I obtained the pot and the stand from my master. One day he returned from an auction and as I unloaded the van, I held the pot in my hands and just knew then and there that it was the right pot for me. A Kowatari Kodei Riemon Daien pot with a few cracks and scars that had been repaired and such a beautifully elegant shape that I simply had to have it. It is an antique Chinese Pot, between 300 and 350 years old (Kowatari) made from red clay (Kodei), with a Riemon motif around the top. It is a very unusual type of pot and there are only a few around. I have always enjoyed the rich colours and deep patina of Kodei pots, they are very well suited for Junipers and in this case a Rosemary. It took me a while to convince my master to let me have the pot but I eventually bought it when I explained which tree it would be used for and where it would be displayed.

Once I had carried the pot back to the UK, the time had come to transplant the tree. I had been dreading this for some time, I had heard that the roots of Rosemary were particularly weak and they almost always died after transplanting. The operation took just over four hours to finish, I wanted to rotate the tree around and the new pot was slightly smaller than the original pot so I had to remove a large quantity of soil. Using only water and a chopstick I carefully removed all of the old soil and completely bare rooted the tree before repositioning it in the pot. The new soil mix was approximately 50/50 Akadama and Volcanic Grit. After transplanting the tree did not grow well at all and although no branches were lost, the growth was minimal. One month before the exhibition I turned the lamp on for three hours during the day, forcing it to grow a little. The colour in the foliage improved dramatically after a week of the sun lamp and constant misting.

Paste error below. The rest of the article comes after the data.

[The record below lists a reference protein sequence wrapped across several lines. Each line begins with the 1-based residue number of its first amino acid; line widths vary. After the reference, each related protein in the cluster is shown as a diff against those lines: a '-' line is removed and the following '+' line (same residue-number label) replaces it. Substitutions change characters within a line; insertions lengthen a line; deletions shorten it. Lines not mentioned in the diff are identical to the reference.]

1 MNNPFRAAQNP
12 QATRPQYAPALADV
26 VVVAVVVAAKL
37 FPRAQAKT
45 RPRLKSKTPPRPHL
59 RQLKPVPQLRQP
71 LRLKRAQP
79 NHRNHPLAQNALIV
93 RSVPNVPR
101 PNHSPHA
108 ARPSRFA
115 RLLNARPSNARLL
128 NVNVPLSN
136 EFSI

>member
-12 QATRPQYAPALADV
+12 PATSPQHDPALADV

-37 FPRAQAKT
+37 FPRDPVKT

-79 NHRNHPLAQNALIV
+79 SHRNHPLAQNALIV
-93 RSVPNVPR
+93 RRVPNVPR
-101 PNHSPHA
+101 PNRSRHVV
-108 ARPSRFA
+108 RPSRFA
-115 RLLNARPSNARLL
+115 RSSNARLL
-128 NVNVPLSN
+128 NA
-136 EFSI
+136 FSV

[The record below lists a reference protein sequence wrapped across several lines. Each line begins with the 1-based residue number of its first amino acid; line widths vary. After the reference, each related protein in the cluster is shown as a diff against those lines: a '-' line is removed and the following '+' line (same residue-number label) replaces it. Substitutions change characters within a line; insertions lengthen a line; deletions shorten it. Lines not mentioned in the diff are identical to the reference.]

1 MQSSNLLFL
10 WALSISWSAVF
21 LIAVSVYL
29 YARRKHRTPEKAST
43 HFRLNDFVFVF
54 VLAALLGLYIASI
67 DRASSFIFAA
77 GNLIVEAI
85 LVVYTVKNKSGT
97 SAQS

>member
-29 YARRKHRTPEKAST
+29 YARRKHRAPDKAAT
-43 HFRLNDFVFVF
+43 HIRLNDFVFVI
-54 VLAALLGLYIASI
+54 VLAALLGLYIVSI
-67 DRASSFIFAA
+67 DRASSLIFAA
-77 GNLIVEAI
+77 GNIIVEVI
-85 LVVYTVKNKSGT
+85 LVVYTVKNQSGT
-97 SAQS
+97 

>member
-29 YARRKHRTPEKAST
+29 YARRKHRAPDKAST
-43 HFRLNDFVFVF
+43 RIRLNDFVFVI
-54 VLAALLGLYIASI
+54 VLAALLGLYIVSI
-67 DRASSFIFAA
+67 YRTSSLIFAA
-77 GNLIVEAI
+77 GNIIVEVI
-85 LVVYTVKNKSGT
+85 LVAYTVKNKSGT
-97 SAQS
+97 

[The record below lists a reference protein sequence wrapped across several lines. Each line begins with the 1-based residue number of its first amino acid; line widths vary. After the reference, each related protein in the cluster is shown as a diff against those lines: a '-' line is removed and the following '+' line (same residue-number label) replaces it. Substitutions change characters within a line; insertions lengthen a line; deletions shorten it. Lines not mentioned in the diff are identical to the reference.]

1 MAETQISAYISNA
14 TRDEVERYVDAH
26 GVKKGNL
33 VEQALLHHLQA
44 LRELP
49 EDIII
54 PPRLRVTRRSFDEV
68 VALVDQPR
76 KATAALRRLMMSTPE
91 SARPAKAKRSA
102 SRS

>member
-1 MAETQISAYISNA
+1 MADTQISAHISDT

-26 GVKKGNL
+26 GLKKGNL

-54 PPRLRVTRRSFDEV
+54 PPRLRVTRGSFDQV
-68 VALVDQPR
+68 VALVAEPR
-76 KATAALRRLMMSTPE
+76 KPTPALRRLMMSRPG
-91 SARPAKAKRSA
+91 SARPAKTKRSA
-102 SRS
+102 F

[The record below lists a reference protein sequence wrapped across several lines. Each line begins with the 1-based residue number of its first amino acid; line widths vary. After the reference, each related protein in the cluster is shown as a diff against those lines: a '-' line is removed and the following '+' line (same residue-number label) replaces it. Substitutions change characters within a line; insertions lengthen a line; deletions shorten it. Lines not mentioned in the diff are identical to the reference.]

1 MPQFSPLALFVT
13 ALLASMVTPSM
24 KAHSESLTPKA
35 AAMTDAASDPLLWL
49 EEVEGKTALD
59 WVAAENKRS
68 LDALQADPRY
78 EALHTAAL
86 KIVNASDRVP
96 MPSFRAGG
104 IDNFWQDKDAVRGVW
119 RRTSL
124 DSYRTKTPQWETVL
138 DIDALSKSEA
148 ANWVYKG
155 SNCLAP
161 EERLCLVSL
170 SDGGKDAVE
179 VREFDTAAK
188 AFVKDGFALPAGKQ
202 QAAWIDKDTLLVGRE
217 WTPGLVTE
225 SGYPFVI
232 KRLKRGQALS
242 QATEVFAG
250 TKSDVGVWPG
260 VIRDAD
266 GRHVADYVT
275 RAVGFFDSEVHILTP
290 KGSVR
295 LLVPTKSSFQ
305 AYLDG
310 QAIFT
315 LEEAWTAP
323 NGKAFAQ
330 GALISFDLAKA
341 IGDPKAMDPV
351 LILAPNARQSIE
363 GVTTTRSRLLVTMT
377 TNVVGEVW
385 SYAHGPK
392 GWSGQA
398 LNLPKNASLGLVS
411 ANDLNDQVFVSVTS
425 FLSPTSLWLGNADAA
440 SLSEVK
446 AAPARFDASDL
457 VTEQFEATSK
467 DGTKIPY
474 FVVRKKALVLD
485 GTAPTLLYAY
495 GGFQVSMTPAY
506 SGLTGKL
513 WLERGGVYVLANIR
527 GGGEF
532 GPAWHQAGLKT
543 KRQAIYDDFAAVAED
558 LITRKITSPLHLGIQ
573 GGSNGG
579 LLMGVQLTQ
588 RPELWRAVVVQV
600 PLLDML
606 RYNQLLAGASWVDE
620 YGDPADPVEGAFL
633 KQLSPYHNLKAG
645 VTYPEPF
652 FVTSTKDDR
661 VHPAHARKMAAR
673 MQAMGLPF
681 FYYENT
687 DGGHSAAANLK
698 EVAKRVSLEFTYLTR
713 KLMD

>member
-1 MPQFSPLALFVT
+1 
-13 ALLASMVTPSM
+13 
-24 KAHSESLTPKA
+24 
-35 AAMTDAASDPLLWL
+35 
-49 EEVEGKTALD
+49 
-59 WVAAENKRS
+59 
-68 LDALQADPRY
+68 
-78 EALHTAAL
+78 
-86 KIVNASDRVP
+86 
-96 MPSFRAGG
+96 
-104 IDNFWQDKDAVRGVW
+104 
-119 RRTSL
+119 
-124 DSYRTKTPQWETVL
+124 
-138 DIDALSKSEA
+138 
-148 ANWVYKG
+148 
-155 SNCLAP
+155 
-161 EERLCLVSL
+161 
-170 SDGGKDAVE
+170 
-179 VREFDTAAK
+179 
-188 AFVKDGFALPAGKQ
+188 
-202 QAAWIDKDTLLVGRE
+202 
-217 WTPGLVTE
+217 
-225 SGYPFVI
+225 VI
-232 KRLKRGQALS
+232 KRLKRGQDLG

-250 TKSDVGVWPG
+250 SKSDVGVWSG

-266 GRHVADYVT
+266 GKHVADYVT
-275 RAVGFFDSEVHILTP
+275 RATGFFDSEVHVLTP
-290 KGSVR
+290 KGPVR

After obtaining the pot from my master I also had to convince him to let me have one of his favourite tables. The table in question was made over 40 years ago as a commission for Katayama Tei-ichi, the headmaster of the Keido school of display. It is made from Rosewood by the master craftsman Kaneko. Katayama was one of Kobayashi’s teachers and it seemed appropriate that the table had passed down from master to pupil and then from master to pupil again.

The scroll was found in a small shop in Kyoto, it was an easy choice for the event, subtle, simple yet full of meaning. The picture itself is very old, an original Kano school picture from the Edo period (1600’s) that has been remounted on an unusually short scroll. The picture shows a Crane flying away into the distance, starting a long migratory journey. I thought it a very apt picture for the beginning of my personal career as the crane symbolizes both good luck and also longevity.

The choice of accent plant, Sumac planted on a Kurama stone was the result of discussions between two of my closest Bonsai friends, one American, Ryan Neil and the other one Italian, Stefano Pinna. Stefano studied for three months at Shunkaen and his love for Italian Yamadori was incredible, his desire to represent his natural surroundings in bonsai using trees collected close to his home made me see Bonsai in a different light . Ryan is my brother in many ways and our mutual friendship and support got us through some difficult times.

In many ways the display at the BCI-IBS exhibition was only possible due to all of the people that have helped and influenced me along my very brief but very intense path in Bonsai. I created this display as a thank you to my master, to all my teachers, friends and family, Japanese, American, Italian and English.